Managing children’s behaviour is often one of the most challenging things primary language teachers face, and at the same time one of the most important. It also links closely to everything that has been said about affect in the previous post.
If we succeed in managing children’s behaviour in a positive way, everything else falls into place and children will learn, no matter what methodology or approach we use. If not, our lessons fall apart and very little or even no learning will take place, and we probably feel stressed out and exhausted too. There are no easy answers, many complex variables, and it’s almost always easier said than done. However, there are many things we can do to be pro-active in planning and preparing how we are going to manage children’s behaviour, and anticipating any likely problems in advance.
I recently gave a Macmillan webinar on this topic which you may like to watch here. In addition to this, 25 strategies to help pre-empt problem behaviour are:
1 Plan carefully balanced, varied sequences which are purposeful, relevant, meaningful and present an appropriate degree of challenge for the children.
2 Pay special attention to the beginnings and ends of lessons, transitions between activities and feedback stages – often the most common moments for behaviour problems to occur.
3 As far as possible, make activities intrinsically motivating and enjoyable.
4 Predict and anticipate the behavioural effect of activities – will they “stir” or “settle”, “involve” or “occupy”? *
5 Be sensitive to the way children respond to activities. Be ready to change the pace – and the activity, if necessary.
6 Vary seating arrangements regularly – use different criteria for forming pairs and groups depending on the activity e.g. friendship, ability, fast or slow finishers, random, age, boys, girls.
7 Make sure every child knows what they are supposed to be doing and how to do it through clear instructions, demonstrations, modelling, rehearsal etc..
8 Look for and show approval of appropriate behaviour – Catch them Being Good (CBG), rather than constantly telling children off.
9 Give praise where due (quality of work and effort) and describe what you like. Don’t be tempted to give empty praise. (Praise for encouragement is also important with very young children.)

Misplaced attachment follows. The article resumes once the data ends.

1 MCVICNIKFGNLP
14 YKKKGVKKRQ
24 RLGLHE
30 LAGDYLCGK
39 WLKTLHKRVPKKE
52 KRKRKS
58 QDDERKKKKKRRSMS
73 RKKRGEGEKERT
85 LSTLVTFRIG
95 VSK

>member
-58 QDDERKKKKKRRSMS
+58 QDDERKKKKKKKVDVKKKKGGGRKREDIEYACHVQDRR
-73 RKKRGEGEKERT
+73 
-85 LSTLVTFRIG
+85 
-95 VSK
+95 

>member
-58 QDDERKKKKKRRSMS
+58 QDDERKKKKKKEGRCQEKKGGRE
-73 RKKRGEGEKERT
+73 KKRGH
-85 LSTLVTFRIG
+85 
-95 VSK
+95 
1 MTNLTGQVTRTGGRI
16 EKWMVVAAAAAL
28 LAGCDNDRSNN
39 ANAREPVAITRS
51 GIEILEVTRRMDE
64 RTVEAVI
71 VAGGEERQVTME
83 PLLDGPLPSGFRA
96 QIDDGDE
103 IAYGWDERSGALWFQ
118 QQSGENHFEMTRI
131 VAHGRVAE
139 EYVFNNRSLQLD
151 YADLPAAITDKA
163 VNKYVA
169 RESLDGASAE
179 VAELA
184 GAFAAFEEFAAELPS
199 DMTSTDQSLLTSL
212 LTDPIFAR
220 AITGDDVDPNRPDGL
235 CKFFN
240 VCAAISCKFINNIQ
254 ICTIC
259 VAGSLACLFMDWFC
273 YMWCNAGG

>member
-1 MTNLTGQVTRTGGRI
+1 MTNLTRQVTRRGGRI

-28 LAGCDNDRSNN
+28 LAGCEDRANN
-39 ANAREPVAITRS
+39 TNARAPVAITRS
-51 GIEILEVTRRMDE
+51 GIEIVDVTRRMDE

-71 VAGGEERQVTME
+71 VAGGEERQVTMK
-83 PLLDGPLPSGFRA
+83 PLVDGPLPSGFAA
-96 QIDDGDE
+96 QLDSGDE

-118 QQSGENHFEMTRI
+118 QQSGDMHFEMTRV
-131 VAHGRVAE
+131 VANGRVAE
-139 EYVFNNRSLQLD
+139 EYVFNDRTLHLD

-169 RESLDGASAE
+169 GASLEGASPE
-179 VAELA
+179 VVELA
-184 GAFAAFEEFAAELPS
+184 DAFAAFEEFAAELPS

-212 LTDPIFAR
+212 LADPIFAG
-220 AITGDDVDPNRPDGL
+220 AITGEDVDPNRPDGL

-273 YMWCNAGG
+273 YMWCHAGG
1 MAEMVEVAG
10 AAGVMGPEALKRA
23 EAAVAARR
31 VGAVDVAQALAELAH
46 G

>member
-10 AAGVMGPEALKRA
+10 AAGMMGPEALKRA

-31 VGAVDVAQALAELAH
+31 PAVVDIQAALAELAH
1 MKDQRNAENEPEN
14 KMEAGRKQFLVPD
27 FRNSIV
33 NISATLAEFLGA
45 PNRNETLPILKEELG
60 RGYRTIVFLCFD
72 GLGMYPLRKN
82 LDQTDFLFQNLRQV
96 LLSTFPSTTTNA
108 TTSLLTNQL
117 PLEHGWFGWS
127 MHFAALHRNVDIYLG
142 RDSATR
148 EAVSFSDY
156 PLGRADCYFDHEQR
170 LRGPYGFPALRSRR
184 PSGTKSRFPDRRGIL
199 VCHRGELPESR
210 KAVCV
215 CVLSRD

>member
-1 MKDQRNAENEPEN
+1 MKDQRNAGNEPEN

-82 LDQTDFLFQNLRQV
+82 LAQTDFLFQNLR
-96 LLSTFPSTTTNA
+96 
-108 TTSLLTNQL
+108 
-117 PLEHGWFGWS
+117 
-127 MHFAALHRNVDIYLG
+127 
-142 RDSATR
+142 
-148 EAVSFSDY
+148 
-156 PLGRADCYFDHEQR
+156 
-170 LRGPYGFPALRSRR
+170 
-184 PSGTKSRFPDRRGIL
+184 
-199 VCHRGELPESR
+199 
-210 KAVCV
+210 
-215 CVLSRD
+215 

10 Value the children and their work positively (Success breeds success … and cooperation).
11 Be supportive of problems. Give as much help as needed but not more.
12 Listen actively to what children have to say (but don’t let them interrupt your flow). Postpone till later but don’t then forget.
13 Have a clear signal for getting children’s attention and stopping activities e.g. gesture, tambourine, little bell or stand in a special place.
14 Wait for full attention before talking to the whole class e.g. play the “waiting game”.**
15 Maintain lots of eye contact – and use eye contact if necessary to help you manage behaviour.
16 Don’t be afraid of silence or noise (reflect on the reasons for either before leaping in).
17 Keep your voice quiet and calm as the norm if possible. Use your voice to maintain children’s interest and attention by varying the tone, pitch, speed, intonation, volume as appropriate.
18 Be aware of the messages of your body language – are you coming across as lacking in confidence, impatient, hostile, bored or uninterested?
19 Stand at the front of the class when giving key instructions or explanations but don’t always stand or sit in the same position the rest of the time – vary your “arc of scan”.
20 Develop eyes in the back of your head – to spot the minute help is needed and to stop any trouble developing.
21 Be consistent and fair in your actions and behaviour. Always do what you say you’ll do and never make empty threats.
22 Establish or negotiate a class behaviour contract, if appropriate, depending on the age of the children – and keep to it.
23 Monitor children as they work – but don’t overdo it! Give them space to show how independent and responsible they can be.
24 Always project yourself self-confidently as being “in charge”. (Be ready to stage act, if you don’t feel that way!)
25 Have high expectations of children’s behaviour and potential to achieve – they will invariably live up to these!
What strategies do you use to manage children’s behaviour in a positive way? It would be great to hear!
* from Teaching English in the Primary Classroom, Susan Halliwell, Longman 1992
** I learnt the “waiting game” years ago on a course on group dynamics. Essentially you wait, with open body language and neutral facial expression, and what usually happens (although no guarantee!) is that one child notices and does your classroom management for you by telling the others to hush.